Search This Blog

Wednesday, May 23, 2018

Do You Believe in Coincidence? I don't!

Mother Adele Garnier with
the Basilica of Sacre Coeur
in the background
We've had two deaths in our parish lately of two mothers/grandmothers and I decided to write cards today offering Masses for the repose of their souls tucking in a copy of a newsletter I get from an abbey in France, Saint-Joseph de Clairval. The inspiring little document always features a saint or blessed or holy man or woman. Many I've never heard of, but delight in being introduced to them.  The one I picked up first today spoke to me profoundly because of its focus on suffering and the encouragement to offer them in reparation to the Sacred Heart of Jesus.

The newsletter (dated April 12, 2015, I save them all) was dedicated to Mother Adele Garnier, a 19th century sister born in the Diocese of Dijon, France in 1838 who was deeply devoted to the Sacred Heart of Jesus. She was instrumental in starting perpetual adoration at the Basilica of Montmartre, Sacre Coeur, in Paris.

During a long period of illness, she went to Lourdes and was inspired to offer the society she hoped to found to adoration in "reparation to the Heart of Jesus, under the protection of Mary Immaculate." As she wrote to Cardinal Guibert, the archbishop of Paris:

In this France that He loves and where it has pleased Him to reveal the torrents of love and mercy of which the Holy Eucharist is at once the ocean and the canal, does [Jesus] not wait for souls, the objects of His special mercies, to unite themselves with Him, consecrating themselves forever to prayer of reparation at the foot of His altar, obtaining through their humble supplications a reduction in the rate of sacrileges and a lessening of the contagious spread of indifference and forgetfulness?"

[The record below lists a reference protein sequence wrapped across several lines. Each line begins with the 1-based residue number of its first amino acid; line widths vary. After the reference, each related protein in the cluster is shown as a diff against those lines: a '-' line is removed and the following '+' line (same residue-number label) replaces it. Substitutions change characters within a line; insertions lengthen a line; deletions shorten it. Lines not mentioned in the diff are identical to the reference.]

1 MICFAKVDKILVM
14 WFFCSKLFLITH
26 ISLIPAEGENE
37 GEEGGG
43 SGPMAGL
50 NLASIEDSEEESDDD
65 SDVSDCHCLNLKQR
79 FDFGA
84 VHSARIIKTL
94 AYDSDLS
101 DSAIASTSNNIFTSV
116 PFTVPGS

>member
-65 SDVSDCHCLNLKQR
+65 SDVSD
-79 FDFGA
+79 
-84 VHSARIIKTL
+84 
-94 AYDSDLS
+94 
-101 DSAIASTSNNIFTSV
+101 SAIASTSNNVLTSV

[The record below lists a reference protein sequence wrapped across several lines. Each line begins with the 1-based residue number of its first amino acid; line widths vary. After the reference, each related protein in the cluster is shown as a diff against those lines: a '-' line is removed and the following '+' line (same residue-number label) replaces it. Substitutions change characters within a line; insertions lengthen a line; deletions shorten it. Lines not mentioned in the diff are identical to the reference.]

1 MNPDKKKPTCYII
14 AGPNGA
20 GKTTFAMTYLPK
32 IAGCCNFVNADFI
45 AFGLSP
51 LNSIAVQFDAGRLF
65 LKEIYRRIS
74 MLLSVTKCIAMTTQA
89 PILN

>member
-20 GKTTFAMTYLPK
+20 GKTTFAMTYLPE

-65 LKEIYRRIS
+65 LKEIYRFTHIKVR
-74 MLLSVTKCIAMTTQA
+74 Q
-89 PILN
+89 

The building of the basilica hadn't even begun, but Adele already had the vision of perpetual adoration which would begin August 1, 1885 and continues to this day uninterrupted. Despite many trials including exile in London during an anti-clerical period in France, Mother Adele persevered. Her fledgling society located at Tyburn where many English martyrs died and later back in Paris near the basilica.

What particularly struck me reading Mother Adele's story was a section on suffering taken from St. John Paul II's Apostolic Letter, Salvifici Doloris:
The redeemer suffered in place of man and for man....Each one is...called to share i that suffering through which the Redemption was accomplished. He is called to share in that suffering through which all human suffering has also been redeemed.... Faith in sharing in the suffering of Christ brings with it the interior certainty that the suffering person completes what is lacking in Christ's afflictions (cf. Col. 1:24); the certainty that in the spiritual dimension of the work of Redemption he is serving, like Christ, the salvation of his brothers and sisters. Therefore he is carrying out an irreplaceable service. In the Body of Christ, which is ceaselessly born of the Cross of the Redeemer, it is precisely suffering permeated by the spirit of Christ's sacrifice that is the irreplaceable mediator and author of the good things which are indispensable for the world's salvation.
Abbaye Saint-Joseph de Clairval
in Flavigny-Sur-Ozerain, France
In her last agony which lasted from October 1922 until her death on June 17, 1924, Mother Adele was only rarely able to attend Mass. Nevertheless, she was able to say, "I believe that I will be cheerful up to the final moment!" That reminds me of my own mother who was smiling and joking in the last few days before her death in 2002. Mother Adele offered her sufferings "so that all nations might become Catholic." What a world that would be! Of course before that, we need to pray that all Catholics would become Catholic.

Let it be so, Lord! And please give us all the grace we need to endure our sufferings in reparation for the sins against your Sacred Heart and the Immaculate Heart of Mary. Finally, as Mother Adele and her sisters ended their congregation's little rule: "Amen, Alleluia!"

No comments:

Post a Comment